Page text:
Iron sights are a specific type of aiming system that allows a shooter to align & shoot accurately at a target. In most cases, iron sights are made from metal and consist of both front and rear sights.
But how do you aim with iron sights? Shooting accurately with iron sights requires you to get into an athletic shooting position, align the sight notch with the target and fire away!
But there is more to it than that! In this post, we will cover in detail how to aim and shoot accurately with this classic sighting system.
|1||Sight Alignment: Ensure the front and rear sights are aligned with each other and centered on the target to establish proper sight alignment.|
|2||Sight Picture: Focus on aligning the sights with the target while maintaining a clear and sharp sight picture for accurate aiming.|
|3||Correct Shooting Form: Adopt a proper shooting stance, grip, and body position to support consistent and accurate shot placement.|
Table of Contents
How To Aim With Iron Sights 101
To shoot accurately with iron sights you need to align the front sight post in the center of the rear sight notch or peep. Then, focus your sights on the target & smoothly squeeze the trigger. Iron sight shooting form requires the following steps.
- Sight Alignment
- Sight Picture
- Correct Shooting Form
1. Proper Sight Alignment
Proper sight alignment consists of positioning the front and rear sights in a specific relationship to each other and the target. This is important whether you are aiming 6.5 Creedmoor Scopes or regular iron sights. The front and rear sights should be directly aligned with your desired point of impact on the target.
Sight alignment involves getting the front sight post in the center of the rear sight notch (also called peep). If your rear sight and front sight alignment is off then you will NOT be able to shoot with accuracy.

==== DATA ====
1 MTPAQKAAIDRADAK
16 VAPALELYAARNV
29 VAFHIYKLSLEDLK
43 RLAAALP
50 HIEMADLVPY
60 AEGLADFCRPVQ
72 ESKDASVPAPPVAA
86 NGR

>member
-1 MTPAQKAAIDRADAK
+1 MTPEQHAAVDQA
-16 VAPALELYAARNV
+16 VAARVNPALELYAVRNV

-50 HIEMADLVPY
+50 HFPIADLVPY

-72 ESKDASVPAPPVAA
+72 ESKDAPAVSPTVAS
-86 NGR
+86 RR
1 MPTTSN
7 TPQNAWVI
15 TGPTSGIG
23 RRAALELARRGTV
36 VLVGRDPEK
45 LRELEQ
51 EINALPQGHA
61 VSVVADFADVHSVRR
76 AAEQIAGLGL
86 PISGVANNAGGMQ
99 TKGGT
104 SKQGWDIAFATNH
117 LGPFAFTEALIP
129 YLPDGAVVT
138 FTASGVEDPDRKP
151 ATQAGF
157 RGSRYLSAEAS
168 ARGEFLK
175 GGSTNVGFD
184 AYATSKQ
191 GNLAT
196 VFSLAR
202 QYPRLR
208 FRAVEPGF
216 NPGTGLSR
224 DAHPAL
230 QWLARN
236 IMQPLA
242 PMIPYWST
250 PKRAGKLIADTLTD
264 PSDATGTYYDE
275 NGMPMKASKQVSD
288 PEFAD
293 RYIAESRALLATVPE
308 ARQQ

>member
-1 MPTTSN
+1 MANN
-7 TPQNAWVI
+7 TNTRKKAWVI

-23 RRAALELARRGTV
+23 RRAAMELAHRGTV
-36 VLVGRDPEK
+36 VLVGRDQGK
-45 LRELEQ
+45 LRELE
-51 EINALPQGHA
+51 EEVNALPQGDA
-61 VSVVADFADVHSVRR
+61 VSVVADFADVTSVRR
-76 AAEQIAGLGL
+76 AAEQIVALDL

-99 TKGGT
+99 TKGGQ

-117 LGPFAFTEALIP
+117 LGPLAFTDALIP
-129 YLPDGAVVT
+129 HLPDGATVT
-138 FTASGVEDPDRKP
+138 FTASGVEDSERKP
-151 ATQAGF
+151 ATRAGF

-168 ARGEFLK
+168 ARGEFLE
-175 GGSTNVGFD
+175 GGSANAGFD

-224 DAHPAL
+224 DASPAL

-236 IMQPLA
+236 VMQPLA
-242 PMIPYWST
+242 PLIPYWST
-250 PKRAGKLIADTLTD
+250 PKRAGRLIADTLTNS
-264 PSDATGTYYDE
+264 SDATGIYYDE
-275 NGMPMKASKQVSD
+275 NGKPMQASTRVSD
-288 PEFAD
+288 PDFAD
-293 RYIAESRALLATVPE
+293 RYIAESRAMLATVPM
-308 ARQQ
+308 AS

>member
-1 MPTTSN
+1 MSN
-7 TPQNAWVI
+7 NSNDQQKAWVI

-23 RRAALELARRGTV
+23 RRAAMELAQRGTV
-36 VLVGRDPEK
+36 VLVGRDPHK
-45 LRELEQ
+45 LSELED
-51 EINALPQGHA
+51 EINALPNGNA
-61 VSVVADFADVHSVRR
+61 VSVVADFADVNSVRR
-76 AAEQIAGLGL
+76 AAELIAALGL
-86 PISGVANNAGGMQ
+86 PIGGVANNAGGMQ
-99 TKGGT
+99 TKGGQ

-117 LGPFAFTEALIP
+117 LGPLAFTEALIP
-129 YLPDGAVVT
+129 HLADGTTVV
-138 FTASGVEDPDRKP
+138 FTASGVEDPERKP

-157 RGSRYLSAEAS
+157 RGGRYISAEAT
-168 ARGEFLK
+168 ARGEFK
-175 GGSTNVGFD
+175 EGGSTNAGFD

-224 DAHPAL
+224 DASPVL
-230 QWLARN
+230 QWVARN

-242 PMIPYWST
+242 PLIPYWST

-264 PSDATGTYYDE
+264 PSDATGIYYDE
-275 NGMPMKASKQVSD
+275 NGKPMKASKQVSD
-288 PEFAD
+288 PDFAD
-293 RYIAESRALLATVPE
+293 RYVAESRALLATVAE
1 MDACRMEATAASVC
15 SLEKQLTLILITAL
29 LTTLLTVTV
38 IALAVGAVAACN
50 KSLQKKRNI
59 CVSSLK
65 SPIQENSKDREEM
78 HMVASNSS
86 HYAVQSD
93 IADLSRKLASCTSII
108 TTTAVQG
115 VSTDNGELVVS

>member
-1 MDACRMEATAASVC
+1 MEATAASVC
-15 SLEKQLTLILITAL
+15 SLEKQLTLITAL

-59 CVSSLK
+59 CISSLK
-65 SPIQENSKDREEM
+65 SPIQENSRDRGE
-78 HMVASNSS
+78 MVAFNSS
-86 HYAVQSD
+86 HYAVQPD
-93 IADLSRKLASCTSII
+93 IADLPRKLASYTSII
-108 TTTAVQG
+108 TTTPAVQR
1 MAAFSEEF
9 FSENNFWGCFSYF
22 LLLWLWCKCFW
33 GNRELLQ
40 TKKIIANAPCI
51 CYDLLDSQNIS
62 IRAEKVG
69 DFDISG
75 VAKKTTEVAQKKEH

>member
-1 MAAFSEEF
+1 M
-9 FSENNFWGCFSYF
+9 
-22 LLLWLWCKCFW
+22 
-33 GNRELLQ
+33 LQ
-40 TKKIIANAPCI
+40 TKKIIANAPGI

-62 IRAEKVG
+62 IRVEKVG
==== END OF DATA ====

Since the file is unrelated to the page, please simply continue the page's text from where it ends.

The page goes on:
2. Sight Picture With Iron Sights
A sight picture is image you can see when looking through your optic. This applies to different AR-15 optics and iron sights alike.
Creating a proper sight alignment results in the creation of your pistol sight picture. By aligning both the front and rear sights with the target, the image you see is the sight picture.
The front sight post should be centered both vertically & horizontally with the rear sight peep. Once you’re aligned you now have a visual reference point to aim.
3. Bonus Tips
Creating proper sight alignment & picture is crucial for accurate shooting with iron sights. This is also important for shooting with 300 Blackout Red Dots and any other type of optic!
But there are some additional shooting techniques & principles that can improve your accuracy even further with iron sights.
- Create A Stable Base: Ensure a stable shooting platform by maintaining a solid and balanced body position. Plant your feet shoulder-width apart, perpendicular to the target, and make sure one foot is slightly forward.
- Proper Shoulder Placement: Position the buttstock of your weapon firmly against the pocket of your dominant shoulder. A loose grip will diminish your ability to control the firearm.
- Consistent Eye-Target Alignment: Bringing your dominant eye in line with the sights and the target. Getting dominant eye directly behind the rear sight will significantly boost your shooting accuracy.